The Centers for Disease Control and Prevention is an arm of the Department of Health and Human Services. The CDC is one of the foremost investigative bodies in the world when it comes to tracking foodborne illness and foodpoisoning. The agency’s role in the investigation of foodborne illness outbreaks–e.g. the Salmonella outbreak linked to pepper covered salami products manufactured by Daniele, Inc.–is critical to the safety of our food supply and the lives of every person in the country.
The CDC’s role in national foodborne illness outbreaks:
Interestingly, though, the CDC is often not the agency that "discovers" otubreaks of foodborne disease like the salami Salmonella outbreak. On its website, the CDC details its typical role in the investigation of many foodborne illness outbreaks:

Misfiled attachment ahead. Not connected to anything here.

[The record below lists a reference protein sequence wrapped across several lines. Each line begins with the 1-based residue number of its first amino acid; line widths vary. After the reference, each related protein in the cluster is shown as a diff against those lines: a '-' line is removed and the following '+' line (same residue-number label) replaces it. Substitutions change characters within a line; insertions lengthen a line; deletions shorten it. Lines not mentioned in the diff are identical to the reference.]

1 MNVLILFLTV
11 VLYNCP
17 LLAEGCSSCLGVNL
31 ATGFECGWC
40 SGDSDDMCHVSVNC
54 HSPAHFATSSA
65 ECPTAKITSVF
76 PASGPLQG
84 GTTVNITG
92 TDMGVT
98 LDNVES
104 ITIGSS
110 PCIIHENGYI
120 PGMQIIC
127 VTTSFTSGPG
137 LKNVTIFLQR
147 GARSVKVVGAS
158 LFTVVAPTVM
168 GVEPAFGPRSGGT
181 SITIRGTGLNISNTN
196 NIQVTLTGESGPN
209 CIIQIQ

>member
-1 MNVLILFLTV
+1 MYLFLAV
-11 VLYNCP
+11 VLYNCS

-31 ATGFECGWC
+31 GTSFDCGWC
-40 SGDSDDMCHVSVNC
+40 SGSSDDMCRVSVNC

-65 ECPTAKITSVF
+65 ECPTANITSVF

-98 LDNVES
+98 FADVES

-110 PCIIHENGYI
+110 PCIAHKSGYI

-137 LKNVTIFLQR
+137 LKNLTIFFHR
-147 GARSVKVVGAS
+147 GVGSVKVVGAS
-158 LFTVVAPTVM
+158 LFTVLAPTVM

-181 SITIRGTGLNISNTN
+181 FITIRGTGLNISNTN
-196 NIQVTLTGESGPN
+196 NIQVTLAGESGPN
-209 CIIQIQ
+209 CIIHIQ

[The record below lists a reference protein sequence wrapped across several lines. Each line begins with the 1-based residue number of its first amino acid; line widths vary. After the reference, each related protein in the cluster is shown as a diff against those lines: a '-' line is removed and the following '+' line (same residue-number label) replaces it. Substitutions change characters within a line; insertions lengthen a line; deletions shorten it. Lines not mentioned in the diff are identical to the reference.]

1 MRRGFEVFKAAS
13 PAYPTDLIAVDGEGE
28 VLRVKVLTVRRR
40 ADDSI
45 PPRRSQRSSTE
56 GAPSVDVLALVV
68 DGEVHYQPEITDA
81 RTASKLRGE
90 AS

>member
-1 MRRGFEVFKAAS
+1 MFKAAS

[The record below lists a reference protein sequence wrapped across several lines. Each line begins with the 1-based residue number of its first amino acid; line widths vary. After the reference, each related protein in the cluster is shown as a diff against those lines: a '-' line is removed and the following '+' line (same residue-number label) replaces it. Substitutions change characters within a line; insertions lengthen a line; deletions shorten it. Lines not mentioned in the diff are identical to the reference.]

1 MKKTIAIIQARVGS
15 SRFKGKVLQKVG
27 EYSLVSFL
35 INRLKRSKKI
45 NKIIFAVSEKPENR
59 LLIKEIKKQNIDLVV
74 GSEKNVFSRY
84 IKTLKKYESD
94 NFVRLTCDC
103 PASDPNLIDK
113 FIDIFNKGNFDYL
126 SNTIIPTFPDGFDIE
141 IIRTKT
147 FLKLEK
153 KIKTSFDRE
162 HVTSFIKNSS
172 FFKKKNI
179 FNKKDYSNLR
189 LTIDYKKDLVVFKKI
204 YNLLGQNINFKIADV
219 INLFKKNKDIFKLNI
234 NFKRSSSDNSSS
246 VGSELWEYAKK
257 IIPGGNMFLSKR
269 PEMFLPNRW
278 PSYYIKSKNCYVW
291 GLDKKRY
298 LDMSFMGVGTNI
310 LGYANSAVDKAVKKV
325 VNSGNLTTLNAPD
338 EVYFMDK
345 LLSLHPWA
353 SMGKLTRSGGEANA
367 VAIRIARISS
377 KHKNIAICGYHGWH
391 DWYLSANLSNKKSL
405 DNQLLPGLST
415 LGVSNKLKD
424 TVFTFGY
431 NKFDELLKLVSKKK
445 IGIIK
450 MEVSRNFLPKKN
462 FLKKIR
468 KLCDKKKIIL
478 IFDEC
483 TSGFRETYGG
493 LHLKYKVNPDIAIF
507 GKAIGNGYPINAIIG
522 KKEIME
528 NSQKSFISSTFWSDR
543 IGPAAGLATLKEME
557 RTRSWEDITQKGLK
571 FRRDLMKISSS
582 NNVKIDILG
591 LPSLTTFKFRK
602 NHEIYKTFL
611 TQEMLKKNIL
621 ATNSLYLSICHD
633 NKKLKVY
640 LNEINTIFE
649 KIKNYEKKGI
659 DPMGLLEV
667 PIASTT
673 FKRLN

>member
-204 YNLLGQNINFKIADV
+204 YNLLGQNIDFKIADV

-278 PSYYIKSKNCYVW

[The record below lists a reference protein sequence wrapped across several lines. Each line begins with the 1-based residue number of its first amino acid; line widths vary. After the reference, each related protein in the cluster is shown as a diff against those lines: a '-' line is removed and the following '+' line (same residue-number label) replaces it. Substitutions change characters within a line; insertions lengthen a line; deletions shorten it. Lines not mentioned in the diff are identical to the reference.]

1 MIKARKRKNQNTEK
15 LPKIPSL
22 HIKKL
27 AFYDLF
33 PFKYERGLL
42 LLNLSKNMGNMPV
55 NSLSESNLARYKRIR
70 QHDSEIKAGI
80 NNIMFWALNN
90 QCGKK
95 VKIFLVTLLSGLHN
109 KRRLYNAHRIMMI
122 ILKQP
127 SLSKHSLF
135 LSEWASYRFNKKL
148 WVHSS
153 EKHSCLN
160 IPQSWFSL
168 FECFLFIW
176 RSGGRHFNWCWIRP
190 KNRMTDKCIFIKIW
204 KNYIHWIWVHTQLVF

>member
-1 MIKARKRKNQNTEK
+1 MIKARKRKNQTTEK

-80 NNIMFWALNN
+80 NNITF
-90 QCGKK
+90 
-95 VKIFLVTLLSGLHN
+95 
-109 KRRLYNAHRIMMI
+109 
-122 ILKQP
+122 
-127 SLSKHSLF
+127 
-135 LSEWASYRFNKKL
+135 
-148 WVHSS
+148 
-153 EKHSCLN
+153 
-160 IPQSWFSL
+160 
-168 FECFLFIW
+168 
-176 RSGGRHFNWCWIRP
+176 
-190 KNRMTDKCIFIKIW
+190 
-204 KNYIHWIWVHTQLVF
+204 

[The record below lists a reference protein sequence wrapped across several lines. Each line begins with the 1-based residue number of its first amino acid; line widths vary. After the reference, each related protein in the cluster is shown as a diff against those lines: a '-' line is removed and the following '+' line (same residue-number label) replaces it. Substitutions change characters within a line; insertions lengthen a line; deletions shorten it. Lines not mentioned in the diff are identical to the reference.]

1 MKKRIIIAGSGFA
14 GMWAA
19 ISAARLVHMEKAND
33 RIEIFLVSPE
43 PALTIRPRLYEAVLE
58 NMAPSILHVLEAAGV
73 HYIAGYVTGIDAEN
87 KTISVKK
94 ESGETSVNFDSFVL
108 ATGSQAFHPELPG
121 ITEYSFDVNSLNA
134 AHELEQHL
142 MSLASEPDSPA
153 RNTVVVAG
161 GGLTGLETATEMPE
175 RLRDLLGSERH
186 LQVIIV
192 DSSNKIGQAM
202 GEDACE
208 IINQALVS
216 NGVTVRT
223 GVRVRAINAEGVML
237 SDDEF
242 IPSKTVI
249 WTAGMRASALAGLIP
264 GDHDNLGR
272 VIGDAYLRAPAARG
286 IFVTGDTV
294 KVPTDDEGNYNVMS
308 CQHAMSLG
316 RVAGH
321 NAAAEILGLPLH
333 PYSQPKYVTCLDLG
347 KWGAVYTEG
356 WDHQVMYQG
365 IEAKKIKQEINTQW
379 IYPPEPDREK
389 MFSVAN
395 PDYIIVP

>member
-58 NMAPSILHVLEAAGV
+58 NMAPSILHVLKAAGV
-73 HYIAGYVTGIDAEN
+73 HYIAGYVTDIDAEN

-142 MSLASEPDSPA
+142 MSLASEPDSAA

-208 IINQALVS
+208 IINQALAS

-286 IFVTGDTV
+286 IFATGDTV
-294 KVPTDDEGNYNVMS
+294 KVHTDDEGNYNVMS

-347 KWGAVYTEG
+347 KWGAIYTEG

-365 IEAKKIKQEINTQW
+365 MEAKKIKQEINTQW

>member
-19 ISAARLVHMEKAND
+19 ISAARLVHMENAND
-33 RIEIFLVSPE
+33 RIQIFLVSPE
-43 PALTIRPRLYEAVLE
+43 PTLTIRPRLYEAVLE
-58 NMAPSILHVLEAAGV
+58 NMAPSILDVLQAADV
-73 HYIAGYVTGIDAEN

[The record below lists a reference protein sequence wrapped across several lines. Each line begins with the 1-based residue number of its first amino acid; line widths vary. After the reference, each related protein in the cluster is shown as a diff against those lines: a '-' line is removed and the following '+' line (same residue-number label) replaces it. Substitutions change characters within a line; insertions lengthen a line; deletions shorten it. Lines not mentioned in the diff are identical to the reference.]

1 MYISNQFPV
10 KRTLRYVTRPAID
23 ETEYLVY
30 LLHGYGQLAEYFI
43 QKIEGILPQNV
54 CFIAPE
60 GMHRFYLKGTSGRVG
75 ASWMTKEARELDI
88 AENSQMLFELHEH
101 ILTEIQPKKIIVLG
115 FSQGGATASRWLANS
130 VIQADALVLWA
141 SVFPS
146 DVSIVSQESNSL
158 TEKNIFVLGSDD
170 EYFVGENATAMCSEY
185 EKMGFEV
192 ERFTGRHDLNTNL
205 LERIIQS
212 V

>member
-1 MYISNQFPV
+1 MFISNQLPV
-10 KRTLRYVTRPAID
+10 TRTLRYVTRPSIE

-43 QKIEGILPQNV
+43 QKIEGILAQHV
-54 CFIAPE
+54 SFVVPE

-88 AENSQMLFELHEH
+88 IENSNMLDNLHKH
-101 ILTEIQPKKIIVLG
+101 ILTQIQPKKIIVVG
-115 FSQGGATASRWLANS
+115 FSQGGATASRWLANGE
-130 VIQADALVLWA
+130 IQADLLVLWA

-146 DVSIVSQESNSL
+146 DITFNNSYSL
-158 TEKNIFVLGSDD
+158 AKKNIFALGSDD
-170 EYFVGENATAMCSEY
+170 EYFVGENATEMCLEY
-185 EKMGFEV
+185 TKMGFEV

Most foodborne outbreaks are identified and investigated by local and state health departments. CDC provides consultation on some of those, as well as assistance on request for outbreaks that are particularly large, unusual, or severe.
In recent years, large multi-state foodborne outbreaks have become more common, because better surveillance identifies outbreaks that would previously have been missed and because an increasingly centralized food supply means that a food contaminated in production can be rapidly shipped to many states causing a widespread outbreak.